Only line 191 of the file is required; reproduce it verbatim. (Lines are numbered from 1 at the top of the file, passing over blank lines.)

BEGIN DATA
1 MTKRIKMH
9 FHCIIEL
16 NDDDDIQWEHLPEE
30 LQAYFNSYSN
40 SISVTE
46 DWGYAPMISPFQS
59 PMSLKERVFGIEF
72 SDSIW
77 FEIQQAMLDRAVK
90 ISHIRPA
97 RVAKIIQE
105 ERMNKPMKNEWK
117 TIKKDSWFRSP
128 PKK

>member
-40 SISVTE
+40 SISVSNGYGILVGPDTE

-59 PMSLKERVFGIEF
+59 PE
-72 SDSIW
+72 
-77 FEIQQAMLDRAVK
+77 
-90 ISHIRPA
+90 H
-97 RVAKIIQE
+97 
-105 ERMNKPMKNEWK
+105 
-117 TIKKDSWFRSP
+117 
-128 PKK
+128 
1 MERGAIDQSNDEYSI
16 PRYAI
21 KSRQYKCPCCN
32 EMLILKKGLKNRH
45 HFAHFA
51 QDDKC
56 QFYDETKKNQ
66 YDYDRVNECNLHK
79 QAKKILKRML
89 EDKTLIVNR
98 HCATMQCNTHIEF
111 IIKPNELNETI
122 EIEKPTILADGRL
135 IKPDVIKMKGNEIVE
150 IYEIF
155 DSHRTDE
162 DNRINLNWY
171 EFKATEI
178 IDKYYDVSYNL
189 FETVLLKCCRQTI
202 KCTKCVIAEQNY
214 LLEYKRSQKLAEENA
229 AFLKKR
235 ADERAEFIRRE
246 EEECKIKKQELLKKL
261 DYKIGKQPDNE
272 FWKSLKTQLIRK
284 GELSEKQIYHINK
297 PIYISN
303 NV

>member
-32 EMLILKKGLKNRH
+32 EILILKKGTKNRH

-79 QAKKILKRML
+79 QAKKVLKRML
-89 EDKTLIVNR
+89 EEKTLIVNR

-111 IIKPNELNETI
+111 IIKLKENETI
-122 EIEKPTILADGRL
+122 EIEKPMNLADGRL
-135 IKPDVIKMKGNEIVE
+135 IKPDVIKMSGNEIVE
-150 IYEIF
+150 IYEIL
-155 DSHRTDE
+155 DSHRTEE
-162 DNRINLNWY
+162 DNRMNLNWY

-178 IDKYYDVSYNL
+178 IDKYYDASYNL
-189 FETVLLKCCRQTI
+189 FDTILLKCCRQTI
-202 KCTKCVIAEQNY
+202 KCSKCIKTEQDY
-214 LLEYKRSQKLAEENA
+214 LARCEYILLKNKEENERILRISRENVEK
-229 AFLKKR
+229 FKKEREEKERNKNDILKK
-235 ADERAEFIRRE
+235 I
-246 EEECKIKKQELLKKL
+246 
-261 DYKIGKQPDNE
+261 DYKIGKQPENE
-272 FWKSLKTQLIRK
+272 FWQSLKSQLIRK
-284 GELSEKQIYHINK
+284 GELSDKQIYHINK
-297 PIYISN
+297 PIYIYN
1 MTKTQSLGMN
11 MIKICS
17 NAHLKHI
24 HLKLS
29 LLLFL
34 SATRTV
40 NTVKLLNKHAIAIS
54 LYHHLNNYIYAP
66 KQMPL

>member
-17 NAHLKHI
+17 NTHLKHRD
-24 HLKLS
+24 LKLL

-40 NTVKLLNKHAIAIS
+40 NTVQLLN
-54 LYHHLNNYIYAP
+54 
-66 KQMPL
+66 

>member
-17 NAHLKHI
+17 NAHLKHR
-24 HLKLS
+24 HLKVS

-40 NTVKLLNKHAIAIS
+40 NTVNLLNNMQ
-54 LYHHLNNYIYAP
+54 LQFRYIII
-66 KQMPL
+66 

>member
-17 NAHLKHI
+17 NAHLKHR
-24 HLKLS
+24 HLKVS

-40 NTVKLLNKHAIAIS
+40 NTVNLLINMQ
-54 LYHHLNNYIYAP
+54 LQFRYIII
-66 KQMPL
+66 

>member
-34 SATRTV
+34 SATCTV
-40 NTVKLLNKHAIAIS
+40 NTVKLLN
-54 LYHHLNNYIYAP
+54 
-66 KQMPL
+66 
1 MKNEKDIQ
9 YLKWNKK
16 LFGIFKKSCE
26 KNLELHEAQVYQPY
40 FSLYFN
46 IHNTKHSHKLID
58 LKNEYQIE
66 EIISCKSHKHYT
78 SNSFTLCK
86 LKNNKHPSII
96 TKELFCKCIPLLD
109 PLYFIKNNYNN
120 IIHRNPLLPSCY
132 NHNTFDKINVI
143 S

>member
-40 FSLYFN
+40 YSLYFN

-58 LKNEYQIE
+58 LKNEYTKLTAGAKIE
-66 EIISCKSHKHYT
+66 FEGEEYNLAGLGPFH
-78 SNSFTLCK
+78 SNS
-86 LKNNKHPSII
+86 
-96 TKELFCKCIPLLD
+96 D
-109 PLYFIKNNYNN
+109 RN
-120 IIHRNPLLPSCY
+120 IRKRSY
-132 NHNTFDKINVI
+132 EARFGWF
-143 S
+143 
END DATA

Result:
+143 